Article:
The image of the Aleppo that Westerners are used to seeing consists of mounds of rubble with dead children amidst the debris. Yet there’s another Aleppo — the part that is still controlled by the Syrian government — that looks quite different. Some of the shots in the following video from Swiss TV may surprise you if you get all your news from CNN or the BBC.
Many thanks to Nash Montana for the translation, and to Vlad Tepes for the subtitling:
Below is the article accompanying the video, also translated by Nash Montana:
Swiss TV shocks its viewers with current images from Aleppo
Western media shows us the same pictures over and over: destroyed houses, peaceful terrorists and an evil regime. But reality looks very different. Everywhere where the government has control the people are living peacefully and normally. And wherever the from the West supported terrorists are rampaging, the people flee and there is terror and destruction. Such is the reality in Aleppo of today. The city is divided into two parts.
In East Aleppo the Western-supported Al Qaeda terrorists are in control. Only about 5,000 to 10,000 civilians still live there. The rest of the population fled two years ago from the terrorists. Those remaining civilians in the East part of the city are prevented from fleeing by the terrorists.
West Aleppo, on the other hand, is controlled by the Syrian government. More than 1.5 million civilians live there — Muslims, Christians, Kurds and other minorities. In the Government-ruled areas normal life is continuing, or would if only the Western-supported terrorists in East Aleppo didn’t exist. They shoot rockets and grenades daily at the 1.5 million people of West Aleppo. Again and again, children die that are attacked on their way to and from school by terrorists.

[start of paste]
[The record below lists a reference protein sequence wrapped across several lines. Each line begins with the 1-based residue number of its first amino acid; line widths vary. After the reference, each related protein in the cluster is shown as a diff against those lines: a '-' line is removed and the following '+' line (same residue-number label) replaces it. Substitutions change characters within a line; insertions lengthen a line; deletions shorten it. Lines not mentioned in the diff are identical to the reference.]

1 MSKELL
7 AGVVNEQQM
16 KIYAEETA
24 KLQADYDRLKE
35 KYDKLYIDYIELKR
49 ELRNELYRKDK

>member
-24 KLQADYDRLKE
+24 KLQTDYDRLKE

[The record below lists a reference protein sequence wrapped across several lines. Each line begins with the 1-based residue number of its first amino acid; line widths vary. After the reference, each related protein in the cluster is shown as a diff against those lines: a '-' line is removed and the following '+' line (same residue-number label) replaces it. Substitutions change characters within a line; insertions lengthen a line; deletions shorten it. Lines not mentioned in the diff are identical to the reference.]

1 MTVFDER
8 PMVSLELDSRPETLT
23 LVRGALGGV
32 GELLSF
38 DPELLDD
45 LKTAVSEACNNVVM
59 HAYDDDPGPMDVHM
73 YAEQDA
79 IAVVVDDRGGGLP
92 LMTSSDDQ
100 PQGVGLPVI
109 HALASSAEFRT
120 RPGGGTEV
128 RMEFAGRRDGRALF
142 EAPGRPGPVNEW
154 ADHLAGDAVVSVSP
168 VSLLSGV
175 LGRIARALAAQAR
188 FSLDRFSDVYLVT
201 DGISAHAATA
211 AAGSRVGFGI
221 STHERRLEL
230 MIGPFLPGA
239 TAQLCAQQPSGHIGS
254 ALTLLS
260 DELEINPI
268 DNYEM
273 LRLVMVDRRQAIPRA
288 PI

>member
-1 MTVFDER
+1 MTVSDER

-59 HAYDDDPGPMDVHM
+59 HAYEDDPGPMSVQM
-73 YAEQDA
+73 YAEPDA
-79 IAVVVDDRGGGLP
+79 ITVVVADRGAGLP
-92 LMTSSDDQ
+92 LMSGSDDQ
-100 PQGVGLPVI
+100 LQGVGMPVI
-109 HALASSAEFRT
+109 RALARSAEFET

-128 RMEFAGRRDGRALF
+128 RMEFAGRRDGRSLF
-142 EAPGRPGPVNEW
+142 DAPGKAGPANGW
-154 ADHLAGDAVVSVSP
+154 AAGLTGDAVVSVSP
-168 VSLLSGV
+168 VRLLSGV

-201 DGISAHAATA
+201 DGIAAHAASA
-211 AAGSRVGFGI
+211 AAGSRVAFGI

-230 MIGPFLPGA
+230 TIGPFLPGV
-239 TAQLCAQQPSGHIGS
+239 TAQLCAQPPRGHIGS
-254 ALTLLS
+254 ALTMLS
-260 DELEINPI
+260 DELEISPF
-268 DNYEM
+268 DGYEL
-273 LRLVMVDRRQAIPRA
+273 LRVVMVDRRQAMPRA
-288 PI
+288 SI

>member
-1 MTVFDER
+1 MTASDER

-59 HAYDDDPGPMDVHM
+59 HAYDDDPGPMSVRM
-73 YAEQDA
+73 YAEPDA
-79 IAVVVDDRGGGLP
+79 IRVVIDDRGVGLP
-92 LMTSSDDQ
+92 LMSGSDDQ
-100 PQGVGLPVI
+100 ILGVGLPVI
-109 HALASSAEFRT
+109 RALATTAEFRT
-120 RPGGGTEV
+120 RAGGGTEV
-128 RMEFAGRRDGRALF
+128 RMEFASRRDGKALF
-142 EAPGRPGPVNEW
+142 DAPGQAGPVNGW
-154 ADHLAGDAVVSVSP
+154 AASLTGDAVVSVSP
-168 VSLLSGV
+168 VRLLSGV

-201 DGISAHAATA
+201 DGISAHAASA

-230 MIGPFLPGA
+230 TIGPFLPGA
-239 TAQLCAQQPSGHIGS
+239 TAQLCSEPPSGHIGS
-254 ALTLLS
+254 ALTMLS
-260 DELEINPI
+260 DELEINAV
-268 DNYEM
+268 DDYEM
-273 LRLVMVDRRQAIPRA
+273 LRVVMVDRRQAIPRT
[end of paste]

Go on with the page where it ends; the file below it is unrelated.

The people are demanding from Assad that he finally clamp down more severely against the terrorists of East Aleppo. But terrorists still to this day receive new weapons and ammunition from Western states; the West is trying to prevent the Assad Government from stopping the terrorists.
Most of the Syrian refugees aren’t in Turkey, Germany or Austria — they fled to the Assad-controlled areas within Syria. Almost eight million refugees are at this time being taken care of by the Assad government in safe zones. But the West wants to put sanctions on these safe zones. It becomes more and more difficult for these refugees. Apparently Merkel & Co. want the people flee not to Assad, but to Germany. Why?
|0:04||Aleppo — City of Extremes|
|0:08||It is difficult to enjoy this when people die close by.|
|0:11||But that is out of our control.|
|0:14||Summer fun in one city district,|
|0:17||while just a few kilometers away everything is destroyed.|
|0:21||The contrasts in Aleppo are difficult to endure.|
|0:27||People in the well-to-do districts feel the same way as well.|
|0:31||“We can’t stop our lives because of the people who are on the other side,|
|0:36||but we hope that they get a better life like we did.”|
|0:40||But at the moment not much seems to point in that direction.|
|0:45||An amusement park on one side — and…|
|0:48||…a few meters away refugee children play; tents are up.|
|0:54||“This is crazy. Some spend so much money here,|
|0:58||and we refugees, we don’t even have enough to buy food.”|
|1:02||Swimming, begging, dying. Aleppo in September of 2016.|
|1:05||One city — two worlds.